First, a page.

China’s large population is its most abundant resource, and this resource has been both help and hindrance for governments and the people over many centuries. The concept “high-equilibrium trap” elegantly describes this paradox, noting the predicament of an agrarian economy where additional labor input under limited technological conditions might yield greater returns but also, once this unique resource reaches a certain size, result in diminishing returns.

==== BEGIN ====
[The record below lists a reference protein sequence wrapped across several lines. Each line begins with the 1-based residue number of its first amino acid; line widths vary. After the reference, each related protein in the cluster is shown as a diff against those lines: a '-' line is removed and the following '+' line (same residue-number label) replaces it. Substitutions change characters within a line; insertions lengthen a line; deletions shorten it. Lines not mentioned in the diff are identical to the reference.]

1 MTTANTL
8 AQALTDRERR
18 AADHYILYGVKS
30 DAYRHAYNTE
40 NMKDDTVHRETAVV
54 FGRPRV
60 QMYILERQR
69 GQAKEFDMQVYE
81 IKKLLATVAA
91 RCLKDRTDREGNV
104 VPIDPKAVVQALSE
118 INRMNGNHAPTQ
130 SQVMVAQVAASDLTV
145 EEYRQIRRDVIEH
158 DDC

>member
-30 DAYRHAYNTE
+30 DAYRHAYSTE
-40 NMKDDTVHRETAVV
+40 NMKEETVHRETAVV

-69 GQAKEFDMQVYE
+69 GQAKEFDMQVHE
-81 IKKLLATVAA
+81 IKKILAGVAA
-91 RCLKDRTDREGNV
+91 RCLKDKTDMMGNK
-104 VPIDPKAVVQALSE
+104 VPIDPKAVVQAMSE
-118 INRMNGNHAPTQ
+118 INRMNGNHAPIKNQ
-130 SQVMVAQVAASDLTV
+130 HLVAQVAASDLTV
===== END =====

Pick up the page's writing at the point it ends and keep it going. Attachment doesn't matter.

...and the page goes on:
For three decades after the Communist takeover in 1949, China was an underdeveloped economy with limited technology and industry but a fast-growing population. The People's Republic made various efforts to escape the high-equilibrium trap, among which the Great Leap Forward for rapid industrialization is the best known. Despite its catastrophic failure in large measures, important legacies of the Leap remain unexplored. This paper, focusing on cases in Beijing, discusses the urban communes that were created during the Leap. Operating at the neighborhood level, urban communes put urban residents’ idle hands to work and engaged them in a wide range of small-scale, low-technology production. Versatile and small, neighborhood enterprises managed by urban communes (and later incarnations of this institution) operated mostly outside and on the fringes of state planning, filled many gaps in China's industrial development, and spearheaded the expansion of tertiary industry during the second half of the twentieth century.